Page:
Can a bowl of soup save the world?
At the age of 21, I was given the task of helping to figure this out. One of the first jobs I had after college was as a research assistant at an institute called the World Hunger Program. This was a think tank of impassioned and idealistic academics working towards the goal of promoting sustainable agricultural development worldwide. I remember being asked to call the USDA to find out the nitrogen content of the waste products of various farm animals. That’s right: how much nitrogen is contained in the manure of goats, sheep, cows, et cetera– not to eat, but as organic fertilizer. The data are now long gone from my memory, being as they were minutiae at the molecular level. Not surprisingly, I never came close to the answer to the broader question, of how to feed the almost 7 billion inhabitants of our planet.
Decades after I worked on world hunger research, the sustainability of our food supply has become a hot topic. My nose out of the books, I now have my own simple answer to this question: the easiest way to ensure that we all have food to eat in the future is to eat a plant-based diet. Essentially, what you choose to eat could save the world.
Frances Moore Lappé, activist and author of 1971’s Diet for A Small Planet, has dedicated her career to this idea. In this book, Lappé decries the existence of hunger, of food scarcity, in a world of plenty. She illustrates the enormous waste that comes with factory farming, a system she describes as “creating hunger out of plenty.” She advocates for a restructuring of how we produce and allocate the food supply, and recommends a plant-based diet as one logical and healthful way to go about this. Even greater than the goal of promoting an equitable food supply, she proposes “living democracy;” that ethical living encompasses not only what we do in the voting booth but our daily choices of what we buy and how we live.
Her message has rung loud and with great clarity to millions since then, inspiring a new generation of food activists. More recently, Michael Pollan, who you’ll remember as the author of The Omnivore’s Dilemma,has stated that “eating is a political act.” Jonathan Safran Foer carries on the theme in Eating Animals. The resurgence of interest in taking a personal stake in our food supply shows that there is still a lot of work to be done. Now more than ever.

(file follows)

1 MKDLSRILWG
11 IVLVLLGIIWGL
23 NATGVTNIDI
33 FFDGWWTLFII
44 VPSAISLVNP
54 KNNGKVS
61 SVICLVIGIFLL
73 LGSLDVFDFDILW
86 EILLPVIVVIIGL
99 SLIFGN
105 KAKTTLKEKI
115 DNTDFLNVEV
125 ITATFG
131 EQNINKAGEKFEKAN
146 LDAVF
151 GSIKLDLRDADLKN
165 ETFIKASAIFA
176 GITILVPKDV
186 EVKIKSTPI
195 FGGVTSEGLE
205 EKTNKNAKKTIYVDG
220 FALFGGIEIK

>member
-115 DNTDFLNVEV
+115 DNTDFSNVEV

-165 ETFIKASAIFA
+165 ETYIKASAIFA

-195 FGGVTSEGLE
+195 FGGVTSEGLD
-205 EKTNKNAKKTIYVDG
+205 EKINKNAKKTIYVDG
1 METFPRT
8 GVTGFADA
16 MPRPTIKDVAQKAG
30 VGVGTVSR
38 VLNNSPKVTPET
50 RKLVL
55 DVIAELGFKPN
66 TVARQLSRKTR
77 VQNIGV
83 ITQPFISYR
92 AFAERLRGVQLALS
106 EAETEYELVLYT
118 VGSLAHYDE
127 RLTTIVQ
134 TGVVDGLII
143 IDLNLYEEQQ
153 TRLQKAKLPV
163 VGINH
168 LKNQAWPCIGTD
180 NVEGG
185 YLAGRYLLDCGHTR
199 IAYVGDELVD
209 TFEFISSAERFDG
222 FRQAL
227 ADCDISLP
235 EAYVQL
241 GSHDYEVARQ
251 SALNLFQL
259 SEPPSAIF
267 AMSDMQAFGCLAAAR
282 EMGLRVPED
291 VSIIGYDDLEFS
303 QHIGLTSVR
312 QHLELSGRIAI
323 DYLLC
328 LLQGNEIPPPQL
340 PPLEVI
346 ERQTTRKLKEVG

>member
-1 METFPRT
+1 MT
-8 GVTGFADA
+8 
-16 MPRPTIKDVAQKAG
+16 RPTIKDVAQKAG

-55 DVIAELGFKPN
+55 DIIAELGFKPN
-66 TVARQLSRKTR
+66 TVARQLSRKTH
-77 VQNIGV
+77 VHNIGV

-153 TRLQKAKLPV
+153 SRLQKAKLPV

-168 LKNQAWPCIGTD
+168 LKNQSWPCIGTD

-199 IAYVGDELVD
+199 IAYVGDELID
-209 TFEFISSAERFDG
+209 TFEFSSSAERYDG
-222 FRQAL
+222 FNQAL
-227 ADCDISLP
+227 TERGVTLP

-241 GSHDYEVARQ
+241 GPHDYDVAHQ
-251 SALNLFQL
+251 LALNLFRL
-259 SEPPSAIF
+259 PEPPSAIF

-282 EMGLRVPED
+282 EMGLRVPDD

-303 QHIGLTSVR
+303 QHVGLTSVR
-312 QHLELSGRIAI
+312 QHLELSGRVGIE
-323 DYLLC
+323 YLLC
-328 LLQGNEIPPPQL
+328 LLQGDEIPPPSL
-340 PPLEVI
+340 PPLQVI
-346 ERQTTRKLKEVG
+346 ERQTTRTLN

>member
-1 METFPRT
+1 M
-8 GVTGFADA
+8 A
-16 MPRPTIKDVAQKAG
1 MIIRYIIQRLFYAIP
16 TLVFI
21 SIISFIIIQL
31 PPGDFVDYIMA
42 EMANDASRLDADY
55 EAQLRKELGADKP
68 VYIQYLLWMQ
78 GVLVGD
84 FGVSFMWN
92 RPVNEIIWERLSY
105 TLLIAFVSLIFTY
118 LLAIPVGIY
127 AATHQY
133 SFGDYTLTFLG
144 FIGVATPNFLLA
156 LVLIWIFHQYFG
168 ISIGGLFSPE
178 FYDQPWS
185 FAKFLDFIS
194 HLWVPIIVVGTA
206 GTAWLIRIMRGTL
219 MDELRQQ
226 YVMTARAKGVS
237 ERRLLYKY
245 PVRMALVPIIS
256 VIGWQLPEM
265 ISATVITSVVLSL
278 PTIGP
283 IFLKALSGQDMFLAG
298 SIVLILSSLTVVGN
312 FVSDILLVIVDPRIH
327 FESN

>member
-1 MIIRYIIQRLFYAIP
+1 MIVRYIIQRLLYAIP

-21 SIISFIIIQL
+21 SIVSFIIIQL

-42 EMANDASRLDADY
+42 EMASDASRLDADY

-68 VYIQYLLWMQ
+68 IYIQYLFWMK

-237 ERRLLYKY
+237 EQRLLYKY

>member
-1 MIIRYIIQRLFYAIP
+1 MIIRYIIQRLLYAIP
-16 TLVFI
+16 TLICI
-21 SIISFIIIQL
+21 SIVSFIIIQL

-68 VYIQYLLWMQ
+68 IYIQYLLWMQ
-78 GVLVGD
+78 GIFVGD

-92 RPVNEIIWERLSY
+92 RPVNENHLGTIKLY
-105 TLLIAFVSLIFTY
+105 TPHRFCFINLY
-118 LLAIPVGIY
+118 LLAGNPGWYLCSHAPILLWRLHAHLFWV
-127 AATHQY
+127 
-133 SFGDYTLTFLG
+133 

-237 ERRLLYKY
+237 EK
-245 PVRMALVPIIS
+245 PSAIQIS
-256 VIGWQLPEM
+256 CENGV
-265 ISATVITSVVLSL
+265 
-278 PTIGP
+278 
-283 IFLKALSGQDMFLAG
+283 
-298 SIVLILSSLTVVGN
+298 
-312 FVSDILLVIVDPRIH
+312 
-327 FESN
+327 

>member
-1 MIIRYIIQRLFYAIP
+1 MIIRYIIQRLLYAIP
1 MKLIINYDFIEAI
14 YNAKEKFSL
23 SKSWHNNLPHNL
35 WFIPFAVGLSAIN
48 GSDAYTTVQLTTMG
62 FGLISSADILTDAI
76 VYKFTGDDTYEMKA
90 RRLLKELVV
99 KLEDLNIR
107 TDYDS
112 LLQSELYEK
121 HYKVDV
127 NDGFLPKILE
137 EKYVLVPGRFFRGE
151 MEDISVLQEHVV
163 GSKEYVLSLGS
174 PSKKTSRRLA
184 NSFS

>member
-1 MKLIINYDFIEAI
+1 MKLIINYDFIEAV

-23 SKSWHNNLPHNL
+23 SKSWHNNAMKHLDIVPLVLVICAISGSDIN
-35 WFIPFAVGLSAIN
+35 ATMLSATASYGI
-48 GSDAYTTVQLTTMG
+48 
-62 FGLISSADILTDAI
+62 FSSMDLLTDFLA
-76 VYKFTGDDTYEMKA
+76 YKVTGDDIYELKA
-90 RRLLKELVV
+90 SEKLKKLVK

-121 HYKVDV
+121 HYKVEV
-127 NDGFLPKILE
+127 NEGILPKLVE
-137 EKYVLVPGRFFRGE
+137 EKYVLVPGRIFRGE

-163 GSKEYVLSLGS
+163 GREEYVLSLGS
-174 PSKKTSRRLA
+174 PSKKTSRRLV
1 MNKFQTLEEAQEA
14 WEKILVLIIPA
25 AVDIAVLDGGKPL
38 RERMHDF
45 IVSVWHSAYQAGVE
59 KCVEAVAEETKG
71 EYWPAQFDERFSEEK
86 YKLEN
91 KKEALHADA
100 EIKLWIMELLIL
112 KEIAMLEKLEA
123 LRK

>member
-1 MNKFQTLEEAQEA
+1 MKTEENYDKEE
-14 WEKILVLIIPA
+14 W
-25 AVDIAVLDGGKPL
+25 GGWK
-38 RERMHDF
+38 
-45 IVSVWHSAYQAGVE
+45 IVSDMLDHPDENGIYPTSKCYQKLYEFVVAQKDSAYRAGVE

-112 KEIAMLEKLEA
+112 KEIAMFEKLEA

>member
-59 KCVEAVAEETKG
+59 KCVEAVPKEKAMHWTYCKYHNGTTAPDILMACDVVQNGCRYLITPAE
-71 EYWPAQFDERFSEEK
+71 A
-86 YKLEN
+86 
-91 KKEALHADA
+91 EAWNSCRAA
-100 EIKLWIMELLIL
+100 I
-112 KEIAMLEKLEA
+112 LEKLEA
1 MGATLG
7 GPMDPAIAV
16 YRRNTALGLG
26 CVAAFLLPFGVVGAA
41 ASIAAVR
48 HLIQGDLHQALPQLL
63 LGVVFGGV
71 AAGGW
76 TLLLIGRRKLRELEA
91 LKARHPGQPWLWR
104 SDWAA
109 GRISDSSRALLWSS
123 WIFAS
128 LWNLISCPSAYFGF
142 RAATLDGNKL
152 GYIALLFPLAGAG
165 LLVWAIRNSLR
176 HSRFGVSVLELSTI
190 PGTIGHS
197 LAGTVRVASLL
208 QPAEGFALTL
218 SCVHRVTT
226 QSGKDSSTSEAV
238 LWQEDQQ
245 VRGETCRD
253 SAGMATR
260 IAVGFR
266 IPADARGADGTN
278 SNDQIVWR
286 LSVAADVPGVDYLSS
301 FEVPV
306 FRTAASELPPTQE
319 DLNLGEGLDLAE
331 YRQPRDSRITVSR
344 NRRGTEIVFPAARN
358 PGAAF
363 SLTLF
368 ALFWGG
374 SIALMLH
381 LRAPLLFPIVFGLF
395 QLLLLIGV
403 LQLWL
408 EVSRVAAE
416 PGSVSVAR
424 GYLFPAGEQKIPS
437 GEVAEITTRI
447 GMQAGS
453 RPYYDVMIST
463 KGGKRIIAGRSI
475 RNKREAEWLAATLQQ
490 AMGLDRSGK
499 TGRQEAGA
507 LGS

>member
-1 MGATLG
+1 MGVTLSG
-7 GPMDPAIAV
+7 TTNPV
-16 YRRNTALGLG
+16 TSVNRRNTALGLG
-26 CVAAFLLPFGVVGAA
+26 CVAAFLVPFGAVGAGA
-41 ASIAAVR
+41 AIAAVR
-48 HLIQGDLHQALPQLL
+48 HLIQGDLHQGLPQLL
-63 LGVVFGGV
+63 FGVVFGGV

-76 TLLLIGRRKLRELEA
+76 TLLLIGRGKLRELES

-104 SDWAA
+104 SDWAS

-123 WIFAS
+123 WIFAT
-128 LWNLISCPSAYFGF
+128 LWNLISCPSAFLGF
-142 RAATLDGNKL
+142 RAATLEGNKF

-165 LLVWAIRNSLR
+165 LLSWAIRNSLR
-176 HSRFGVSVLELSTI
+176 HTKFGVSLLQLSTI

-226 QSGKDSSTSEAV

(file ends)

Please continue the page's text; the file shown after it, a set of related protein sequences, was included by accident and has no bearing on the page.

Even if you aren’t interested in eating as a political act, you might want to consider a plant-based diet for your personal health. The nutrition researcher T. Colin Campbell, co-author of The China Study, was recently quoted in The New York Times explaining these benefits:
“The idea is that we should be consuming whole foods…We should not be relying on the idea that nutrient supplementation is the way to get nutrition, because it’s not. I’m talking about whole, plant-based foods. The effect it produces is broad for treatment and prevention of a wide variety of ailments, from cancer to heart disease to diabetes.”
Eating conscientiously is simple. My favorite mantra for healthy eating comes from Michael Pollan: “Eat food. Not too much. Mostly plants.” And eating conscientiously can be so delicious, you’ll never miss meat. As a good example, here’s my favorite recipe for lentil soup.
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Lentil Soup for a Small Planet
I am presenting Frances Moore Lappé’s original recipe to celebrate the 40th anniversary of Diet for a Small Planet. This is one of the tastiest versions of lentil soup I’ve had. The recipe carries the name of “Lentils, Monastery Style,” but its rich flavorings are anything but ascetic. Herbs, sherry, and a rich garnish of swiss cheese make this not only a balanced vegetarian meal, but are the perfect accents to the earthy flavor of the lentil base. This recipe is a good example of how eating conscientiously doesn’t mean eating blandly. You could easily make endless variations by substituting different herbs. My suggestions follow.
Serves: 4 to 6
¼ cup olive oil
2 large onions, chopped
1 carrot, chopped
1 ½ teaspoon fresh thyme, finely minced, or 1/2 tsp dried
1 ½ teaspoon fresh marjoram, finely minced, or 1/2 tsp dried
3 cups seasoned vegetable stock
1 cup dry lentils, rinsed
Salt to taste
¼ cup freshly chopped parsley or Italian parsley
One 1-pound can diced or crushed tomatoes
¼ cup dry sherry
Garnishes: 2/3 cup grated Swiss cheese, parsley
1. Heat oil in a large pot and sauté onions and carrot for 3 to 5 minutes, until onions are soft and translucent.
2. Add thyme and marjoram and sauté 1 minute.
3. Add stock, lentils, salt, parsley, and tomatoes and cook, covered, until lentils are tender, about 45 minutes.
4. Add sherry, and adjust salt to taste.
5. Ladle into bowls and garnish with grates swiss and extra parsley.
Suggested accompaniments: cornbread or a crusty loaf of bread.
Indian: substitute cumin seeds and turmeric powder for the thyme and marjoram and cilantro for the parsley; omit Swiss cheese and substitute with a dollop of yogurt.
Mexican: substitute oregano and chili powder for the thyme and marjoram and cilantro for the parsley; substitute monterey jack for the Swiss.
Recipe adapted from Diet for a Small Planet, Frances Moore Lappé
© 2011 Linda Shiue